The Buchanan District Library has eliminated all fines. It’s following a national trend of libraries going fine-free. Chicago, Kalamazoo, Detroit and other libraries have jumped on board too.
Library Director Meg Paulette took the job in July. She said the policy makes sense. “Why would libraries charge fines for things that are overdue?” She said the fines were keeping low-income people from using the library. “That’s affecting exactly the people that we want to help the most.”
Patrons still have to return items in order to take out new ones. Paulette said the policy also encouraged people to bring back things that have been out for a long time. In the first month she says they got back nearly $400 worth of long-overdue materials.
Sarah Suhm brought her two kids, Jude and Cameron to children’s story time on Wednesday--they come two or three times a week. She said the fine-free policy was a relief.
“It makes a huge difference. With having the little children and working part-time as well, it’s hard to remember to gather the books and bring them back on time. So if we’re two or three days late now, the stress is so much lower.”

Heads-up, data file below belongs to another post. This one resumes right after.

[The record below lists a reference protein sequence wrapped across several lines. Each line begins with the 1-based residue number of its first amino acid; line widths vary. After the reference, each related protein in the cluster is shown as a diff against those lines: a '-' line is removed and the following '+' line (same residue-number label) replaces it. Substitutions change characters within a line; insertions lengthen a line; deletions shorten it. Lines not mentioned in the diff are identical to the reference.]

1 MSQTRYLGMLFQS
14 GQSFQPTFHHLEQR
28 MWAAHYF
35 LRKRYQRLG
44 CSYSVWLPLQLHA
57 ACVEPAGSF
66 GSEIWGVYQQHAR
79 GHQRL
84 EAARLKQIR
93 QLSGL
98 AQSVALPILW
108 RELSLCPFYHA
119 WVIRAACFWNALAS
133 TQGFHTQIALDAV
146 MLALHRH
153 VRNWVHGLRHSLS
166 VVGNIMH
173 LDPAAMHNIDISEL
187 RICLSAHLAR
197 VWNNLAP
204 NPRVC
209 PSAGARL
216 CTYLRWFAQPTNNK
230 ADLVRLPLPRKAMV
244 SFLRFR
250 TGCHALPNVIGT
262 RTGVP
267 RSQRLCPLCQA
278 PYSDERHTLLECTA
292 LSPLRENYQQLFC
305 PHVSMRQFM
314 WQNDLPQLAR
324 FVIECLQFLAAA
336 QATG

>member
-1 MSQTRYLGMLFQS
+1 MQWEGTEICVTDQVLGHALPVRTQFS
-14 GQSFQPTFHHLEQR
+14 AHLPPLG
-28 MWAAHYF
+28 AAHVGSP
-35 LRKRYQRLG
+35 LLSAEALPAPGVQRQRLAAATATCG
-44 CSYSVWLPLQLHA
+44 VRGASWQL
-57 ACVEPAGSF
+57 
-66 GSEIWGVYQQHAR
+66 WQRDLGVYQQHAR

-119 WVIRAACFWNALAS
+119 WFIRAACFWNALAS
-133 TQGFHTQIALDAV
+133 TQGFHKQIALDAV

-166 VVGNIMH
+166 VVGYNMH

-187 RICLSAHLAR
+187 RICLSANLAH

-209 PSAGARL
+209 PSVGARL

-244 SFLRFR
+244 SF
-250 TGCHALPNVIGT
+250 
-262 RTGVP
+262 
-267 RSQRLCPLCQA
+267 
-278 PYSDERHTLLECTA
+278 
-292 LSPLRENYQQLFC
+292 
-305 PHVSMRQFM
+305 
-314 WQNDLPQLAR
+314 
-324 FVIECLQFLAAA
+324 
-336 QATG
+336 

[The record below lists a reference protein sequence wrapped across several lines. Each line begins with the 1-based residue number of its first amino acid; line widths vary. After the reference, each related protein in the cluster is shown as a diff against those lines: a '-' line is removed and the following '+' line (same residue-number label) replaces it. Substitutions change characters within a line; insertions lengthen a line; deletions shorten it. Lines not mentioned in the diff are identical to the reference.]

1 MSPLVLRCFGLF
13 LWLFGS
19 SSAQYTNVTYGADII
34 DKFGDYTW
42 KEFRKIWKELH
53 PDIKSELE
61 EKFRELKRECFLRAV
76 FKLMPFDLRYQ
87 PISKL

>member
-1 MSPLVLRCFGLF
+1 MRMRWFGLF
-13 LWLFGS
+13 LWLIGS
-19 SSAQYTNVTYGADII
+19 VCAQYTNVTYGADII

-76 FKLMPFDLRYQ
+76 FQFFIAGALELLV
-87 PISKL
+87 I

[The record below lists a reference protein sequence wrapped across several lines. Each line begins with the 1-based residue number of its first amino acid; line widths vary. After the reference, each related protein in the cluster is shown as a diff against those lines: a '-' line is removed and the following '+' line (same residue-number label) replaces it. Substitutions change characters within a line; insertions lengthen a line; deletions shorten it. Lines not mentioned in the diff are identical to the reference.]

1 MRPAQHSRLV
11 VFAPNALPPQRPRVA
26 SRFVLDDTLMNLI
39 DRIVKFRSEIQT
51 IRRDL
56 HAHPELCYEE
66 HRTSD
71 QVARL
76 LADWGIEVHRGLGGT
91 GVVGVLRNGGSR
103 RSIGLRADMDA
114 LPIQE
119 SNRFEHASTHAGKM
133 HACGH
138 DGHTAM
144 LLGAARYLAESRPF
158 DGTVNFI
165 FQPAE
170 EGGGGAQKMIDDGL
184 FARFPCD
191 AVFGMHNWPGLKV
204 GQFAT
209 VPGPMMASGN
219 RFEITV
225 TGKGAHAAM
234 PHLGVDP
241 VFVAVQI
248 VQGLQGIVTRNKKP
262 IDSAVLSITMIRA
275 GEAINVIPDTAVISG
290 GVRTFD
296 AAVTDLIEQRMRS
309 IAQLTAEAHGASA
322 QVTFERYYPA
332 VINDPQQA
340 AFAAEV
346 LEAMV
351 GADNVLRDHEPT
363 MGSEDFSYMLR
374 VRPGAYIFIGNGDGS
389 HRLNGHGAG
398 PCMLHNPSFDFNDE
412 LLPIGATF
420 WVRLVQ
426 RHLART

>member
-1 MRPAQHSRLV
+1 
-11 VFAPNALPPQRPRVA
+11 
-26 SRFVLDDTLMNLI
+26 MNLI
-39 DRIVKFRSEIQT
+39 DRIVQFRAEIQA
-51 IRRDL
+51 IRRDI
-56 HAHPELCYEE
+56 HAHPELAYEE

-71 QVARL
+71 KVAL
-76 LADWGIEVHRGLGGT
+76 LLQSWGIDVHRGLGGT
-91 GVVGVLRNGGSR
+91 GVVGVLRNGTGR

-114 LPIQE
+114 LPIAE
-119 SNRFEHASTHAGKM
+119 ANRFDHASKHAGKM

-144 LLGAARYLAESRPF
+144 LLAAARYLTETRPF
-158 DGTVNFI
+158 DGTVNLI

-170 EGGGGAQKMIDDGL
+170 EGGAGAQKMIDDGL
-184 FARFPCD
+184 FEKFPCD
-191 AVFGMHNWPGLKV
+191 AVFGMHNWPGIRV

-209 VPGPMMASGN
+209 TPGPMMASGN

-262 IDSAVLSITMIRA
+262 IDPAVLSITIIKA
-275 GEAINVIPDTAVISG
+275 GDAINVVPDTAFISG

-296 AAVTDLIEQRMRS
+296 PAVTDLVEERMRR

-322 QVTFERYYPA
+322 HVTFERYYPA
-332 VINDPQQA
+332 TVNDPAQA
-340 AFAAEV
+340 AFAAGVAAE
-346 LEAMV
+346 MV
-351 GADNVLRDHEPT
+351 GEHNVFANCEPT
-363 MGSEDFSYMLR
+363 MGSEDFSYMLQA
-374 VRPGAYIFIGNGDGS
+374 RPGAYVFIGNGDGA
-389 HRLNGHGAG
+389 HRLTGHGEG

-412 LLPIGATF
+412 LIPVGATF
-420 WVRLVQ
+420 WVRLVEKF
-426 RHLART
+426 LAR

Director Meg Paulette said people were sceptical at first.
“I think there’s some misconceptions again that ‘oh you won’t get your stuff back, oh people are going to take advantage of you’ and the research doesn’t show that. My experience so far doesn’t show that.”
Paulette hopes Buchanan can be an example for other libraries in going fine-free.
“I think there’s nothing to be afraid of. I think people should approach their libraries and say ‘hey, have you considered this?”
The Buchanan library got a grant to cover the lost fine revenue for the first year. Paulette says after that they plan on fundraising to cover the difference.